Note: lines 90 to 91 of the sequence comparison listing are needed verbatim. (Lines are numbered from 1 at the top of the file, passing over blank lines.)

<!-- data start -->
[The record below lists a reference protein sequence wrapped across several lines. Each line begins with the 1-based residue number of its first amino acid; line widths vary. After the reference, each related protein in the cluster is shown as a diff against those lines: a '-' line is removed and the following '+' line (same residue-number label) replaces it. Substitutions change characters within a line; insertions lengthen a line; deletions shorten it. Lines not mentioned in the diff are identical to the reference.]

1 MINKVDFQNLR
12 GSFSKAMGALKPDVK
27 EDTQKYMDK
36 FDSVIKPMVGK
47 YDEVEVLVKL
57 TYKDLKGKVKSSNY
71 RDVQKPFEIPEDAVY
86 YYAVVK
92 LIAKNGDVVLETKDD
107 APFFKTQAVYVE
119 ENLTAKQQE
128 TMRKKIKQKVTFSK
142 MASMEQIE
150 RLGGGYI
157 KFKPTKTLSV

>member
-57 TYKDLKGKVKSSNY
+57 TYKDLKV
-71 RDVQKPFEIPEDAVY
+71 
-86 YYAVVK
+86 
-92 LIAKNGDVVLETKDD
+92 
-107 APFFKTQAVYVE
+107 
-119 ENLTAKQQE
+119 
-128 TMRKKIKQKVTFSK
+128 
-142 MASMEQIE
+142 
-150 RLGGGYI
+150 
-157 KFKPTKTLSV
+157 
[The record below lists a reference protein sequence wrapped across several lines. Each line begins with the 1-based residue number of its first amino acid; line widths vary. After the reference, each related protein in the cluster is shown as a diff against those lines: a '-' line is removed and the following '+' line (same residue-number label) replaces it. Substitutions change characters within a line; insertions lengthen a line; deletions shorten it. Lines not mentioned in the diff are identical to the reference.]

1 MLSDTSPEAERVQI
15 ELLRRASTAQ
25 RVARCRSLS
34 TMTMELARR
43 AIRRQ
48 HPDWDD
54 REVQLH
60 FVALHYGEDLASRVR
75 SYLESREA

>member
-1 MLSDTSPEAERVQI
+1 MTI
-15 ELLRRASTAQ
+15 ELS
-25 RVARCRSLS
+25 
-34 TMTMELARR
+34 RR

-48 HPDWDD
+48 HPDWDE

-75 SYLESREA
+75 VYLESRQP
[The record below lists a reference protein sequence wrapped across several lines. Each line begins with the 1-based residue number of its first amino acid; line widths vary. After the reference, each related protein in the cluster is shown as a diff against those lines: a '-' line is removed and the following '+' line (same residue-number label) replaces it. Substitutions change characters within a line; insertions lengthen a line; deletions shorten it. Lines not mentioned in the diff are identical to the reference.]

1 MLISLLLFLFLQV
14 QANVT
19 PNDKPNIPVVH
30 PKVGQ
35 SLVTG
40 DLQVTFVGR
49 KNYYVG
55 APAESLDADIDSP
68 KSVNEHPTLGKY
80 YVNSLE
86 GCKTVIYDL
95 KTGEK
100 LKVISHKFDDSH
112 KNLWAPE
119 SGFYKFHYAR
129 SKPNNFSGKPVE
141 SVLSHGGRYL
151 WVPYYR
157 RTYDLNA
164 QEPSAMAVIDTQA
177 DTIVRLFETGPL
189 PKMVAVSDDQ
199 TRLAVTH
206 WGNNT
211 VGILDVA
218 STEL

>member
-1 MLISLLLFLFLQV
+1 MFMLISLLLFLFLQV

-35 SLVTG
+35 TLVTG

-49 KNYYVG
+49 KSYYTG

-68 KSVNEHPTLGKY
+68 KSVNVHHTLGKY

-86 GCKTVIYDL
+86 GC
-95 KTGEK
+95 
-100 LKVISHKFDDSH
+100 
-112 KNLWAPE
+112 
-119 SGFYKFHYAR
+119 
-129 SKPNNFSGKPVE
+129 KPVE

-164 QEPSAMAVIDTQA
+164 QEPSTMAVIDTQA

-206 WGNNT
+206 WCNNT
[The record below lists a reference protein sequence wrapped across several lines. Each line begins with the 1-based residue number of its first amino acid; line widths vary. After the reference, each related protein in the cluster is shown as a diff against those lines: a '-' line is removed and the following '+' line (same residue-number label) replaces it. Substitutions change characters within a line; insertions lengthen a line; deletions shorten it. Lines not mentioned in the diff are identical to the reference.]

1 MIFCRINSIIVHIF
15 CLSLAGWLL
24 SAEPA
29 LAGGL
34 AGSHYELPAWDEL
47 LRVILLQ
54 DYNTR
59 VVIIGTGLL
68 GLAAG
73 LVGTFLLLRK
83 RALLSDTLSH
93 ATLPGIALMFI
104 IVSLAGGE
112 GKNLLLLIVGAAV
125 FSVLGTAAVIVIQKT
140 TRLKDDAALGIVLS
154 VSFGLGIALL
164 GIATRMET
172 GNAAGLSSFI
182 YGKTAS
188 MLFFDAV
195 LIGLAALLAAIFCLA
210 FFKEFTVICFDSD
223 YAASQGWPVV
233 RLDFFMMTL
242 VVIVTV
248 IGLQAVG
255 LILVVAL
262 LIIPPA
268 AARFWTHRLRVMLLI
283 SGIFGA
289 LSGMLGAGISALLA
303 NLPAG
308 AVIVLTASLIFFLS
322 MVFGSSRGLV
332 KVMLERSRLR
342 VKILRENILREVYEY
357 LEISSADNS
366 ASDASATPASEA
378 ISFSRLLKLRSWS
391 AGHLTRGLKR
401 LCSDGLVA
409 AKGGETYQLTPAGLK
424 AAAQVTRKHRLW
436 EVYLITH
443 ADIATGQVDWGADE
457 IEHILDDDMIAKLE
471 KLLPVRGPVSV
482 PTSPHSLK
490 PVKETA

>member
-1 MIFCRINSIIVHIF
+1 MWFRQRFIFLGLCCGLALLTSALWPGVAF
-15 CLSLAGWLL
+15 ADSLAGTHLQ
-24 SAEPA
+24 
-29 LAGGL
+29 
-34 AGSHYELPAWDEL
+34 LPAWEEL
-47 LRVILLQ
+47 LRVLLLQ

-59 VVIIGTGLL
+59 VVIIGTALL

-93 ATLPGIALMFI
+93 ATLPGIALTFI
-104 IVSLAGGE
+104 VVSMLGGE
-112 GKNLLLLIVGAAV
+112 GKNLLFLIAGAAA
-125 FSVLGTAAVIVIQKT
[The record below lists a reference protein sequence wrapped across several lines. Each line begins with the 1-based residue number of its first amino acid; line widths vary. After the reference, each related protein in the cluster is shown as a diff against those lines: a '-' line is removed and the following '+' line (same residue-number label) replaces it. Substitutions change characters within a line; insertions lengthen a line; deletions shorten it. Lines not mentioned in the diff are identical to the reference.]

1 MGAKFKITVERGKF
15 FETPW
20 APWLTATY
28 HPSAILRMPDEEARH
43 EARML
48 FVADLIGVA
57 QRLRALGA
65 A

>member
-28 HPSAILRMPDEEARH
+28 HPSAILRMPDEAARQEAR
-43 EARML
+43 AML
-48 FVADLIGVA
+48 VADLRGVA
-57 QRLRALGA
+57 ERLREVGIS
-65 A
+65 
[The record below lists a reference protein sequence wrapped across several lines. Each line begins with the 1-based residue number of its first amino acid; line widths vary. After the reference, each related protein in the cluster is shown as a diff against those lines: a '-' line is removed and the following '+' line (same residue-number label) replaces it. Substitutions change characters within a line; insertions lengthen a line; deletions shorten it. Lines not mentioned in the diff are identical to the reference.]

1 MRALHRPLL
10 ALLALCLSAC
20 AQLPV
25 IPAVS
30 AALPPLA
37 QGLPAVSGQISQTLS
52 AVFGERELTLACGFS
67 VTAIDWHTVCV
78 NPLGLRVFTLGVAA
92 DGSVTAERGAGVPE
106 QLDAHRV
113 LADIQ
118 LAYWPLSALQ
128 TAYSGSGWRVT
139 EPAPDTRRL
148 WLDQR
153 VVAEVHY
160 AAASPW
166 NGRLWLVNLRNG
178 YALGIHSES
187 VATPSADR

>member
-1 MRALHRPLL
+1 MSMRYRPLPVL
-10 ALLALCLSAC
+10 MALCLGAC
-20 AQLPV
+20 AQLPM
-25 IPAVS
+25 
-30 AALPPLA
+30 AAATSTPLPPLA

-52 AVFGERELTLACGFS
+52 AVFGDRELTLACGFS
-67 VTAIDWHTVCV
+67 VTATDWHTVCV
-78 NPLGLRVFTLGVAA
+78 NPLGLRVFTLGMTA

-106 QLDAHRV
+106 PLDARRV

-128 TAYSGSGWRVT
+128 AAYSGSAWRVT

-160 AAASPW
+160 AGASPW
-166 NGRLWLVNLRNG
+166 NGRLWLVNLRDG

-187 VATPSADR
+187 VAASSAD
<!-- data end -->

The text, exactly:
+1 MFMLISLLLFLFLQV

-35 SLVTG